I am thoroughly, incontrovertibly convinced I have the best job at The Chautauquan Daily.
This is my second summer at the Daily as the literary arts reporter, and I’m finding that, like most things at Chautauqua, it just gets better with age.
A big part of my weekly routine consists of interviewing authors. As someone who wants to teach literature, this is a fascinating experience. My job is easy — writers essentially speak in eloquent, thought-provoking quotes. I just write all the boring stuff around them.
But the most fascinating part of interviewing authors is the realization that, underneath all of that talent, they’re regular people, too. When I talked to Chang-rae Lee last summer, he inquired where he should eat when he came to Chautauqua and asked his children to be a little quieter when he was on the phone with me. When I spoke with Emily St. John Mandel this week, we talked about why “Mad Men” should be considered art and why King Lear is our favorite Shakespearean play. These are real people, and they’re surprisingly humble and keen to talk about their work. They also get hungry, have noisy children, watch great TV and love Shakespeare.
Before I interviewed E.L. Doctorow last summer, I was pretty nervous. The Chautauqua Literary and Scientific Circle book list is always packed to the gills with towering talent and literary bigwigs. But out of last year’s list, E.L. Doctorow — to me, at least — seemed to tower a little higher.
We spoke on the phone for about seven minutes. Most of my interviews with authors tend to be between 15 and 20 minutes. And most authors usually don’t ask if we’re “done yet” three times during the process.
E.L. Doctorow did.
The first time he asked, I was mildly horrified. There’s no worse feeling than someone essentially signaling that they’re tired of talking to you — especially when it’s your job to talk to them.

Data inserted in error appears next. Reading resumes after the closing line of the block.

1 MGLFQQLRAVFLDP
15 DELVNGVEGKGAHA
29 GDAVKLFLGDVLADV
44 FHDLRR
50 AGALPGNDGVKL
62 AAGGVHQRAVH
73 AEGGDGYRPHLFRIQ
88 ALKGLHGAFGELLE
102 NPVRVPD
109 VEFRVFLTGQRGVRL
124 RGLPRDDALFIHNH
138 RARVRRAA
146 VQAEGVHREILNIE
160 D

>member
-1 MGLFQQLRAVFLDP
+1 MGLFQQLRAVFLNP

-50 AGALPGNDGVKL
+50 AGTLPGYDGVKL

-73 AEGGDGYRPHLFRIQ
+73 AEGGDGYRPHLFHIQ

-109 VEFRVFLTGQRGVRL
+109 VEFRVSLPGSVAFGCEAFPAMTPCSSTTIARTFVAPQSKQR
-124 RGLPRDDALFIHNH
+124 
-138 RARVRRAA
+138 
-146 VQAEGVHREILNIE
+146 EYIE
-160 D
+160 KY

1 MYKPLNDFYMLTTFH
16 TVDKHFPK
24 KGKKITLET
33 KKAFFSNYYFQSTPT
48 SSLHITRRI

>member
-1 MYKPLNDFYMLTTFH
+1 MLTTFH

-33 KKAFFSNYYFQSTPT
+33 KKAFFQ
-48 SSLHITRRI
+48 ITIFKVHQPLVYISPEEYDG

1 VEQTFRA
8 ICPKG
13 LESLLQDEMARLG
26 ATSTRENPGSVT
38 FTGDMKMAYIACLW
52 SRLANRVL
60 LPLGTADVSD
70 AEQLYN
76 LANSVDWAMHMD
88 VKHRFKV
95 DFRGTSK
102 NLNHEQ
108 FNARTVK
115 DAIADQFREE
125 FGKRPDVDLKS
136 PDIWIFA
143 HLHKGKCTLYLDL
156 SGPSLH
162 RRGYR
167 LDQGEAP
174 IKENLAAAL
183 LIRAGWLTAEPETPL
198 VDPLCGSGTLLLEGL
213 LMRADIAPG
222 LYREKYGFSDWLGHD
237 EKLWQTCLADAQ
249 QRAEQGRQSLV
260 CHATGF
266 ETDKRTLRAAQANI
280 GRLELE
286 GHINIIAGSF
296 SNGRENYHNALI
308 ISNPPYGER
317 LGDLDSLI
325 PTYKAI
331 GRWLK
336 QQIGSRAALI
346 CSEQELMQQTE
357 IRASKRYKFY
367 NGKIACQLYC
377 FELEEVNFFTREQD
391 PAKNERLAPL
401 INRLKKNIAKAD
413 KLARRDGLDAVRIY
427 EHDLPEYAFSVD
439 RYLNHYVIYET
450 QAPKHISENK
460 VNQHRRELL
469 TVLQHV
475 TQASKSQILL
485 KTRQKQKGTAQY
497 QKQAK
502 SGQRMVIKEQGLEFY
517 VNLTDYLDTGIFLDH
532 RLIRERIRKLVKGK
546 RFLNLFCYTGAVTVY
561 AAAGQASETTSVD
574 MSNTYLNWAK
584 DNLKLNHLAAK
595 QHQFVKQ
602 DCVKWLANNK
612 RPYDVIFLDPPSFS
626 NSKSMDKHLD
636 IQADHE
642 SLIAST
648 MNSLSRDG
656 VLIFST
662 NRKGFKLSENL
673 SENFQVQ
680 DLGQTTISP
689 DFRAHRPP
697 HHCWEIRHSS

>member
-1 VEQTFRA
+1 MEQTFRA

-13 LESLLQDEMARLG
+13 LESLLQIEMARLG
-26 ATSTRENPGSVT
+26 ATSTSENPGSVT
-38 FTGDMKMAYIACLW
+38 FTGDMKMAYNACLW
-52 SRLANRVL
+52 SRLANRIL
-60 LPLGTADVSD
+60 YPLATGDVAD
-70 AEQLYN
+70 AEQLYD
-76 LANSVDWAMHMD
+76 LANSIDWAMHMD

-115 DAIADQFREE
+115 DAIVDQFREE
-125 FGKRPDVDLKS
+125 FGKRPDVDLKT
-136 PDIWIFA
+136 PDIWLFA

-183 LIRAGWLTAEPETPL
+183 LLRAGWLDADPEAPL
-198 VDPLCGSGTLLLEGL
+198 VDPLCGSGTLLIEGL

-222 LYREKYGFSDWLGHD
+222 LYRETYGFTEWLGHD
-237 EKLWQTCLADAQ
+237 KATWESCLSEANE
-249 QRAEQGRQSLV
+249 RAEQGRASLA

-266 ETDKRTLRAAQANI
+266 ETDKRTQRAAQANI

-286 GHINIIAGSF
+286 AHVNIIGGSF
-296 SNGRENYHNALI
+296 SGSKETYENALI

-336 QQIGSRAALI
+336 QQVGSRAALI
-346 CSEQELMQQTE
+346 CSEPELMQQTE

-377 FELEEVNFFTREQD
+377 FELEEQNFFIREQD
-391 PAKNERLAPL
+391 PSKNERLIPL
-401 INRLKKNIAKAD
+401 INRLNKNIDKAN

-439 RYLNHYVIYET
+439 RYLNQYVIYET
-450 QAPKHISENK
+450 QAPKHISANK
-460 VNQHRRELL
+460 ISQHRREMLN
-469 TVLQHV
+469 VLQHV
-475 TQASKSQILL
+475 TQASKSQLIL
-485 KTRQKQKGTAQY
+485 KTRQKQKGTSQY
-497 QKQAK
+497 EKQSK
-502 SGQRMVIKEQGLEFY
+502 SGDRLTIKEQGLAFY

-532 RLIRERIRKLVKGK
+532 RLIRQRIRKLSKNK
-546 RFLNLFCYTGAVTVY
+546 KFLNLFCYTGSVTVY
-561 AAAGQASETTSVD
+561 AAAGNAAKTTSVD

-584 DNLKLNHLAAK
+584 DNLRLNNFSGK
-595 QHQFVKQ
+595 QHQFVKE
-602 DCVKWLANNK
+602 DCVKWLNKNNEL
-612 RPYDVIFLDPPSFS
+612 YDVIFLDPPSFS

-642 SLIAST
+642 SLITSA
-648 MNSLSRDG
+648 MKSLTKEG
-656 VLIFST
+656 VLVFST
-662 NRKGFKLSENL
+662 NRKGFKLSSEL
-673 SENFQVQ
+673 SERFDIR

The second time he asked, I started to get pissed off. This was a grown man — nearly four times my age — who was acting like a child and not answering my questions. We’d only been talking for a few minutes, but E.L. Doctorow was over it. And at that point, so was I.
I was also embarrassed. I had him on speakerphone so I could record the audio in order to have accurate quotes for my story. The consequence of this was that everyone in the newsroom could hear me getting taken to task by an American literary legend.
I had one more question, one that I asked every author last year: If you were stranded on a desert island, what book would you bring? I was determined to get an answer out of him.
He gave me an answer, and asked that dreaded question for the third and final time.
“I wouldn’t be on a desert island,” he said. “Are we through now?”
We were through. My recording of our interview ends with me saying, “Oh, shit,” to myself.
When I found out Doctorow died, I wasn’t sure how to feel. He was kind of mean to me.
But thinking about it further, putting it into perspective, I’ve realized something. Just like all the other authors I’ve talked to, E.L. Doctorow was a human being, one who might’ve been having a rough day when I talked to him. He died due to complications with lung cancer, something I had no inkling of when I talked to him, and something that retroactively colors our conversation.
You never really know what other people are going through.
I took up a nominal amount of his time: seven minutes out of some 44 million — a speck, really. But even if he didn’t particularly enjoy it, our brief interaction taught me something: Even the most talented people can have their bad days. And that’s OK.
He may be gone, but like all great authors, his works will live on.
And, hey, not many people can say that they’ve had the author of Ragtime get kind of cranky and irritated with them. That’s an experience I’ll remember — and perhaps even cherish — for a lifetime.
But now I’m saddled with an eternal, existential mystery: What book would he bring to a desert island?